One day in the Bronx, a first-grade teacher sat down in a barbershop for a trim and one of his students walked in, sat down, and started looking antsy.
He thought to himself that it was a perfect opportunity to practice reading, a thought that changed Alvin Irby’s life, and in five years’ time, he’s filling dozens of barbershops around the country with free books to trim back childhood illiteracy.
His non-profit, Barbershop Books, has delivered 50,000 free books to more than 200 barbershops in predominantly black neighborhoods in 24 states, leveraging the fact that in Black American communities, barbershops are like community centers where people congregate naturally.
“Barbershop Books inspires Black boys and other vulnerable children to read for fun,” Irby told CNN, which recently honored the man as a CNN Hero. “We install a child-friendly reading space in the barbershop.”
Key to the reading spaces are bookshelves that display the covers of the books rather than the spines, helping kids who may be interested in reading seize the opportunity for themselves, whether they’re in the barber’s chair or they’re waiting on their dad or friend.
Irby teaches the barbers in all the shops how to help encourage kids to read, such as by asking if they like to read, or what they think about one of the books in the shop. The barbers are key for another reason as well.
“We are putting books in a male-centered space,” Irby told CNN. “Less than 2% of teachers are Black males and many Black boys are raised by single moms. Black boys don’t see Black men reading.”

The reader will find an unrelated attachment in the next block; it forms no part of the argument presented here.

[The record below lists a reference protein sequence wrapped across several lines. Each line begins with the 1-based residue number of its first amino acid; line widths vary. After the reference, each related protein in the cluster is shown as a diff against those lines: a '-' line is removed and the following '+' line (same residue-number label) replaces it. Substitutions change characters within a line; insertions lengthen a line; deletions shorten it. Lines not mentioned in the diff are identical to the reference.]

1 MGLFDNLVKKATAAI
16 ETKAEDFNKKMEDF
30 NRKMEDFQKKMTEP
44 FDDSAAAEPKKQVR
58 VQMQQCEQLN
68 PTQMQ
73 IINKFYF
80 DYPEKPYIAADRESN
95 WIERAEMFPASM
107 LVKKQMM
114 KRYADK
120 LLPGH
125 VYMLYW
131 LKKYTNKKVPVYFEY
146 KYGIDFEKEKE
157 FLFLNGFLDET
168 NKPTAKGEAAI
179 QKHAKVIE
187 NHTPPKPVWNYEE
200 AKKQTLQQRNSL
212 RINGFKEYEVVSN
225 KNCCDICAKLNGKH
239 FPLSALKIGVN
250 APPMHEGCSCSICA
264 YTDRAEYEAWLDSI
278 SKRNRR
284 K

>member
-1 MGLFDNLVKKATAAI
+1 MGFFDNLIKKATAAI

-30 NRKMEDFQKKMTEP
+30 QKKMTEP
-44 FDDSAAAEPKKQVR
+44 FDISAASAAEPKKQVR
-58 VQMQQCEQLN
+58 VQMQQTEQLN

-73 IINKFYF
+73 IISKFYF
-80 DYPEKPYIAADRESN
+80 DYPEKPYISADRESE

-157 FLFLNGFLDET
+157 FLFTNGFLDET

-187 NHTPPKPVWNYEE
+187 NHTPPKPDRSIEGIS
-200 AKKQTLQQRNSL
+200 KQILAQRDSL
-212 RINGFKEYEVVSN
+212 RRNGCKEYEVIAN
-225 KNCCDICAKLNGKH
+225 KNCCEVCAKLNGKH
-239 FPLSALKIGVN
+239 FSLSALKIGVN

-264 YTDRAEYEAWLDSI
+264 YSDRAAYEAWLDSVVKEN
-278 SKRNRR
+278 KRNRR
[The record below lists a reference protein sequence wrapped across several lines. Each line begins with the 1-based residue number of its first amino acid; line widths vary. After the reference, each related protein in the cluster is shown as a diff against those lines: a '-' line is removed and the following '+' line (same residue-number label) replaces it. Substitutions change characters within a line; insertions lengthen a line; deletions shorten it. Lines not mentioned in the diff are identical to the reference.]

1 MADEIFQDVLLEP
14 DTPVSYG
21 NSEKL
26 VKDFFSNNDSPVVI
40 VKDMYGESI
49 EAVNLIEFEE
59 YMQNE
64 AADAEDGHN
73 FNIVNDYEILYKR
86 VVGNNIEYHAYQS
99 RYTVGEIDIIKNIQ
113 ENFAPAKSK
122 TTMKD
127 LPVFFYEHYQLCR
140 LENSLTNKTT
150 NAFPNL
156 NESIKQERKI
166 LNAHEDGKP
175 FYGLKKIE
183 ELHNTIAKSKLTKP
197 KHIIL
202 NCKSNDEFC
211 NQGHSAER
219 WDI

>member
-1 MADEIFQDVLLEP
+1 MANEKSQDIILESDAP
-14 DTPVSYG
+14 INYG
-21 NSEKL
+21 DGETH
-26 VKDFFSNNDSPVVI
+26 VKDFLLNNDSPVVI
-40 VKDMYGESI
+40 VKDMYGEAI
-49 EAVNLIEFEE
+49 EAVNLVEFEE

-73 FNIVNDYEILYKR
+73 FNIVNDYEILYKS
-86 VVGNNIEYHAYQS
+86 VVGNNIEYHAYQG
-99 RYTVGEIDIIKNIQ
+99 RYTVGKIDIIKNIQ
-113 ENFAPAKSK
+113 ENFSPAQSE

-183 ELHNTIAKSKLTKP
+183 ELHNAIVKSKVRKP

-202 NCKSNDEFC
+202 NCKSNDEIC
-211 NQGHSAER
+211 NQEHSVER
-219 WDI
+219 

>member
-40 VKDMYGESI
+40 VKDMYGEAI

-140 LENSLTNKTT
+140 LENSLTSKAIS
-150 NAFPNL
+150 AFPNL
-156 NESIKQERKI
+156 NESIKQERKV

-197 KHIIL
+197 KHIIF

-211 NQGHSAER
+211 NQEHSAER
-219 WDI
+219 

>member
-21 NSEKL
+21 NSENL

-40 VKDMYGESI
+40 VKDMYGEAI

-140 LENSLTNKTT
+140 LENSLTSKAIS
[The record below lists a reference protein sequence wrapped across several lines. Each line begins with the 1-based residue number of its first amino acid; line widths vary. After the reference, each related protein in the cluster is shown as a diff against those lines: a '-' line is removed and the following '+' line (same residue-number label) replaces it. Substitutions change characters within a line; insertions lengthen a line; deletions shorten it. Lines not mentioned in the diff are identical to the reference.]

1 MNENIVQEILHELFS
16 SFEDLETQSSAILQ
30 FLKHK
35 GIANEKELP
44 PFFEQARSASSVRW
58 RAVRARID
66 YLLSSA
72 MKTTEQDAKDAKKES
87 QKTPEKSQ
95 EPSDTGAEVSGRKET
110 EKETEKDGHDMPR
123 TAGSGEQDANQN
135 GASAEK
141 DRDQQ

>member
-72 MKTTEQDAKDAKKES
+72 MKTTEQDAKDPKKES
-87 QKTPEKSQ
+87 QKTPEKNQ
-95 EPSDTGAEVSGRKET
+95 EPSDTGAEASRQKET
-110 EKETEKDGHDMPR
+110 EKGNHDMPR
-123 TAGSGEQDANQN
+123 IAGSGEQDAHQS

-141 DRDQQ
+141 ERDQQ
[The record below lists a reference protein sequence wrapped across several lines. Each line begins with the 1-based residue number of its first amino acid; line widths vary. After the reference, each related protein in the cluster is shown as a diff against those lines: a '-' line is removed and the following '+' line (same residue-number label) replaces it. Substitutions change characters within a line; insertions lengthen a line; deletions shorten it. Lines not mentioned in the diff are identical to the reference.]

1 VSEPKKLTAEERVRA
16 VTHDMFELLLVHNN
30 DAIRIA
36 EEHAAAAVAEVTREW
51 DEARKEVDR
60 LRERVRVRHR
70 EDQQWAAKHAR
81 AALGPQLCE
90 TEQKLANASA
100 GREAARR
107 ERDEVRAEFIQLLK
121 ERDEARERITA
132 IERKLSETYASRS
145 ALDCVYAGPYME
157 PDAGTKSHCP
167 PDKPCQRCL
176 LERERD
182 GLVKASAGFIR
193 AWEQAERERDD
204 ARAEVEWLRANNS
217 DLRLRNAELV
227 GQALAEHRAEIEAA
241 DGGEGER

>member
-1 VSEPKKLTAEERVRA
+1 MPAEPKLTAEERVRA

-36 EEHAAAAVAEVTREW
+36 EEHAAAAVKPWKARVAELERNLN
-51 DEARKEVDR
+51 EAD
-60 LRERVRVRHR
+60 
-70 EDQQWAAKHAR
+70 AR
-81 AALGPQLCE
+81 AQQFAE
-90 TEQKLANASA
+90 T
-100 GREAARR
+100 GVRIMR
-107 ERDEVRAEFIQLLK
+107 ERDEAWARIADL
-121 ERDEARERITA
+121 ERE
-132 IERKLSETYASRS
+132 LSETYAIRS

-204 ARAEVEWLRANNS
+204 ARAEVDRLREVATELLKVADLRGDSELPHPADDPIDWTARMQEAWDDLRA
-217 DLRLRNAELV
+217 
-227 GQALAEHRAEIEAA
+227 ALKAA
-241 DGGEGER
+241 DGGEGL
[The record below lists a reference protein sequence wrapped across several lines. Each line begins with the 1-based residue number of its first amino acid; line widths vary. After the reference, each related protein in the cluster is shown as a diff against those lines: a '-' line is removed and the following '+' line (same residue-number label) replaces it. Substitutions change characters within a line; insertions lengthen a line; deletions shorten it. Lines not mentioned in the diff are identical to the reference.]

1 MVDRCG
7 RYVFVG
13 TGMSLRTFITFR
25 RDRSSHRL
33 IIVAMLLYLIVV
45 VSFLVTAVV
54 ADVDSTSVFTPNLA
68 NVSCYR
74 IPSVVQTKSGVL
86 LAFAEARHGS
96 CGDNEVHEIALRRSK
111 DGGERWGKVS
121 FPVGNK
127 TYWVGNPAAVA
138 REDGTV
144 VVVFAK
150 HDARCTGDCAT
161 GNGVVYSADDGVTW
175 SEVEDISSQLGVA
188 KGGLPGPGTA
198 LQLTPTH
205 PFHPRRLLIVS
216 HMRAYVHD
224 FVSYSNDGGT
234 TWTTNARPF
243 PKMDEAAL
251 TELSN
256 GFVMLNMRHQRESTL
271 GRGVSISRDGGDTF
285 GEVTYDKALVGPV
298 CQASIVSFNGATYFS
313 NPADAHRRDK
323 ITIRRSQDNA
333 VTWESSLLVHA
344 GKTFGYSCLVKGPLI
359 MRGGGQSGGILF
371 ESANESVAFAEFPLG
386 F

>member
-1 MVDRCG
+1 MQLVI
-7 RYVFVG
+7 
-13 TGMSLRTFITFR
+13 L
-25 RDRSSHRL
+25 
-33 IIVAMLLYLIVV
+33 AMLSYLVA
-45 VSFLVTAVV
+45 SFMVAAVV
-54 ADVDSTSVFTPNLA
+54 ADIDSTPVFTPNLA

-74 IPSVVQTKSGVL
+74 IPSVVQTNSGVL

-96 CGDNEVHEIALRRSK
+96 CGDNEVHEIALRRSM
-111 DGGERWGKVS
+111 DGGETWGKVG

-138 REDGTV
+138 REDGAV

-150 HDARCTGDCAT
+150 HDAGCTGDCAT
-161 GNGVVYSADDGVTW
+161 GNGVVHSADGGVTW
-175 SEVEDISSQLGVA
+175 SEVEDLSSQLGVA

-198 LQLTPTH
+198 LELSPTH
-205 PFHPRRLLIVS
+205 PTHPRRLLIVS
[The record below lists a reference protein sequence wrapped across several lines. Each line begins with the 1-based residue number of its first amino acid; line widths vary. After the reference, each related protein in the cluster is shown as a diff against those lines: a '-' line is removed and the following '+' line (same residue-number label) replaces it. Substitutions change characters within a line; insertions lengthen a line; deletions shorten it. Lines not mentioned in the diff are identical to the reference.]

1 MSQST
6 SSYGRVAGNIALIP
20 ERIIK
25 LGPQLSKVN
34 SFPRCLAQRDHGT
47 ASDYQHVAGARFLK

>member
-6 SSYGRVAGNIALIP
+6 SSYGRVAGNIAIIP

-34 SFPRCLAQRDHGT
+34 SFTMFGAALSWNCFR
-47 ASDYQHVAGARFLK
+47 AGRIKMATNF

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At heart, the idea is not just about enriching a child’s mind but improving their proficiency in school, where Irby who teaches kindergarten and first grade says is pretty much the only place kids see reading happening. He says that if the only time a kid practices piano is at the piano lesson, his progress is going to be really, really slow.
At the moment, he’s developing a school curriculum addition to help students identify their own reading preferences. Keeping the theme within Black culture, the program is called “Reading So Lit.”
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Helping pre-K to 5 students explore, understand, and articulate their reading preferences increases self-awareness and social awareness, and Reading So Lit uses self-assessments and AI to generate actionable, strengths-based data about the reading content and conditions that students find personally meaningful and engaging. It’s already been successfully trialed in schools.
As sophisticated as the program is, Irby’s passion is still derived from interactions like the one which started it all—the kind that take place in the barbershop.
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